Book Review: The German Communist Resistance 1933-1945
Written by: John S on 28 April 2021
The German Communist Resistance: 1933-1945, by T Derbent (published by Foreign Language Press)
The extraordinary, courageous resistance to Nazi fascism by the German Communist Party (KPD) has been deliberately and pervasively hidden, ignored, and written out of history.
This book starts to redress this omission.
It outlines the truth of active, ingenious and incredibly brave resistance within Germany, in the occupied countries, inside the German military (the Wehrmacht), in the International Brigades in the Spanish Civil War, and in the concentration and labour camps.
By 1933, the KPD was a large, powerful organisation, having organised around one million people, including a militia of one hundred thousand, and then an anti-fascist league of 250,000, to resist the Nazi SA, and the Social Democrat-controlled police that came to rescue of the Nazi SA storm troopers.
The Social Democrat governments willingly administered the capitalist system, and actively and callously suppressed any serious opposition, especially from the KPD and from any unions and workers that it did not control, using any political, legal and police/military means.
The KPD had to navigate its way through a complex situation which featured quite wide, though rapidly waning, working class support for social democracy, despite its pro-capitalist stance; the growing threat of fascism under the despair of the Great Depression; and the need to defend the working class in particular from the treachery of the Social Democrat governments. The European Communist Parties followed a line of opposing and condemning social democracy as “Social Fascism” because of its facilitation of the growth of fascism, and, at the same time, building a united front against fascism from below, endeavouring to draw in supporters of social democracy.
When the Nazi Party grabbed power in 1933, the Social Democrats not only refused to co-operate with the KPD to resist and overthrow the fascist rule, but completely capitulated to the fascists. They refused to support a general strike, the prospect of which terrified the Nazi leadership which was unsure it could survive one. The Social Democrats actually handed lists of communists and militant unionists to the Nazi police for arrest and torture and/or murder. They declared that they would “support the new order” and approved the Nazi foreign policy program.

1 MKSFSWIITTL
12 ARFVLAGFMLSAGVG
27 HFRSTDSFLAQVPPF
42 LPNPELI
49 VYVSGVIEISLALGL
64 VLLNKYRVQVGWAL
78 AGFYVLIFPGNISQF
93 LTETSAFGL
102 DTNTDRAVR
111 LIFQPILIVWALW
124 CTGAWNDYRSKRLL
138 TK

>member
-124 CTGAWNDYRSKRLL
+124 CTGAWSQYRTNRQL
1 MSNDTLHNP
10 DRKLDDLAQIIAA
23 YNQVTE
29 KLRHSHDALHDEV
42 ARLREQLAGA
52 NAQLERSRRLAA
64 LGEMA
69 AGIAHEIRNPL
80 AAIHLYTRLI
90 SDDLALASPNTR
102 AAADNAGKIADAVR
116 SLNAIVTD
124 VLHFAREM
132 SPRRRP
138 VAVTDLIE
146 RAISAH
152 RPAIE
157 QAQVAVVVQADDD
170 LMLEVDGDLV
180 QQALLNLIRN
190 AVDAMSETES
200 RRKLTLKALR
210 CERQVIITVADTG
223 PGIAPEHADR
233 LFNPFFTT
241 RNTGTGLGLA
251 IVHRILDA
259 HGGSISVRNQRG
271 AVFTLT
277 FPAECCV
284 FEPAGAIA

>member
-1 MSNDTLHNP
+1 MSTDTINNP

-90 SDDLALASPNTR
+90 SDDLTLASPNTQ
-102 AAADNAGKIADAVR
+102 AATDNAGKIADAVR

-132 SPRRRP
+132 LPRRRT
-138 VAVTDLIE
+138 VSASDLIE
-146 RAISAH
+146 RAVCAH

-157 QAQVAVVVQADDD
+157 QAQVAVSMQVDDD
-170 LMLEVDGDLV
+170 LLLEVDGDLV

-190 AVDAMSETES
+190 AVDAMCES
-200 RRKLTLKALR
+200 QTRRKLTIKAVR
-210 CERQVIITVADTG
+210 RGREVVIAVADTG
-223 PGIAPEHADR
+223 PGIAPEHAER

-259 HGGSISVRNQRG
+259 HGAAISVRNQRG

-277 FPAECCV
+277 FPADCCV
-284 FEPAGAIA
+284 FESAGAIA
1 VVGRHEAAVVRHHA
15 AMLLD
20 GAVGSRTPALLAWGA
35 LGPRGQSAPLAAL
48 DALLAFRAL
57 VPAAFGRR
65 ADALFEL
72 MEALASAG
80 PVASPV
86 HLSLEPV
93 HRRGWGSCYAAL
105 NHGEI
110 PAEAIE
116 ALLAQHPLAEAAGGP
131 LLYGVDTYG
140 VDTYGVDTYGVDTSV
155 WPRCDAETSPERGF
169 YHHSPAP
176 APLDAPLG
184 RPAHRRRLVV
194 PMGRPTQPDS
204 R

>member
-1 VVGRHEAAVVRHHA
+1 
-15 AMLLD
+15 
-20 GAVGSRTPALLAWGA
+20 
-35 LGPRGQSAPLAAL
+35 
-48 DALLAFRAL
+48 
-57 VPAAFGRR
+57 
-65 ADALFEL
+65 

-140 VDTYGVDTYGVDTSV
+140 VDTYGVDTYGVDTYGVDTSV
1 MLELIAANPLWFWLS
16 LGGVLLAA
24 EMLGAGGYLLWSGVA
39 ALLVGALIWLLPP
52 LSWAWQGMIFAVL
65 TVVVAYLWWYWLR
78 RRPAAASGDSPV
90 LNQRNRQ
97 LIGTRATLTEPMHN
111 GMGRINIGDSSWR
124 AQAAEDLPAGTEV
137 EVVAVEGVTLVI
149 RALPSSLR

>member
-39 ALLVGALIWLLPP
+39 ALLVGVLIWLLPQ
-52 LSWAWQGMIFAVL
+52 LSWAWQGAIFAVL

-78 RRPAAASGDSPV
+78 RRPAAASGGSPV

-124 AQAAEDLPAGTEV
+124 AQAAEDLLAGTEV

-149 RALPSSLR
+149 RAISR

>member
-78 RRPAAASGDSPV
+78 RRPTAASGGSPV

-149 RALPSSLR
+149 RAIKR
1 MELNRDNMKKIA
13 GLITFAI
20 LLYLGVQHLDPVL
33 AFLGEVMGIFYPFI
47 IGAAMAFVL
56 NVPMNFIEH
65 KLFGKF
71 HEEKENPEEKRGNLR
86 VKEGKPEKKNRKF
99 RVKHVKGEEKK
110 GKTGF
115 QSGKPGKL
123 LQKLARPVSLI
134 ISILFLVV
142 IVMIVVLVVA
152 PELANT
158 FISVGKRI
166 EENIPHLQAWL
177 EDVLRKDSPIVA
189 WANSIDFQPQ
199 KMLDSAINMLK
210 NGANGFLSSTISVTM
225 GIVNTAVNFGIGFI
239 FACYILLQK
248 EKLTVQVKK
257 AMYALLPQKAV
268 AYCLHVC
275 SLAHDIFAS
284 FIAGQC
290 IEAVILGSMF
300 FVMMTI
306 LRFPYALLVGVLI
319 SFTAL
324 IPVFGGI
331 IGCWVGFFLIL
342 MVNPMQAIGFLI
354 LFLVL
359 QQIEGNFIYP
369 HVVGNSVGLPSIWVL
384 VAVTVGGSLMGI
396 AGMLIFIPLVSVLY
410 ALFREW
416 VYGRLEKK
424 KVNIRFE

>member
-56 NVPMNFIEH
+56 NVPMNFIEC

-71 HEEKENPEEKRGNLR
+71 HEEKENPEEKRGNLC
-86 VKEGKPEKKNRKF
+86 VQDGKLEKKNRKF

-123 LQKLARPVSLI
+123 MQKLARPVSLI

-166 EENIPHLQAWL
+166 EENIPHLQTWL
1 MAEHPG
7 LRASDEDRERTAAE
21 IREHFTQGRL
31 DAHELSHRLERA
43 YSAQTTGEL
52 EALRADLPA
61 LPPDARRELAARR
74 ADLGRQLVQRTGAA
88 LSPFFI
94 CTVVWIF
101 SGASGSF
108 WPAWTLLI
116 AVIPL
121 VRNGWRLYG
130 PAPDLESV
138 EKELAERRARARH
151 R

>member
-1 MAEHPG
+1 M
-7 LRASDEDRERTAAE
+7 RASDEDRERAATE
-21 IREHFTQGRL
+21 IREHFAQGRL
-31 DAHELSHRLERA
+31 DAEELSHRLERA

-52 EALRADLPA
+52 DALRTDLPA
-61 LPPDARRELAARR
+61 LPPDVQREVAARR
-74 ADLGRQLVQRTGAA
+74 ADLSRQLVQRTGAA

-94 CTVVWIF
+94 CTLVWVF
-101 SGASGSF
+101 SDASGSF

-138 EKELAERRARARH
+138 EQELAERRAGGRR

The KPD and allied organisations and people continued to resist the Nazi state repression on the streets, through strikes and protests and massive propaganda,. The KPD was decimated by arrests and murders; the organisation went underground, but continued to resist.
Over the period from 1933 until the Nazi defeat in 1945, hundreds of thousands were arrested, imprisoned and/or executed for political opposition The Gestapo constantly hounded, and rounded up opponents (mostly Communists), but as soon as a network was destroyed, Communists set about recreating it, and propaganda re-appeared, agitation amongst workers resumed, and strike activity gradually increased as the Nazi rule went on. Communists who had been arrested, then later released or escaped, immediately set about organising cells, networks, propaganda and sabotage.
This activity occurred in factories, suburbs and concentration and forced labour camps, where Communists established networks for German and foreign workers and POW's. These networks sabotaged production so extensively that 80% of military products from the Dora factory were scrapped; ¾ of the rifles produced at the Gustloff plant were unusable, and, of the 120 Heinkel177 bombers built in1943, none were usable. Many ships transporting war materials were sunk.
Communist took over administrative responsibilities in many camps, to ameliorate conditions for inmates, especially Jews and Soviet POW's. They also organised military detachments in several camps to prepare for liberation, and actually took over the Buchenwald camp and arrested the SS guards before US troops arrived.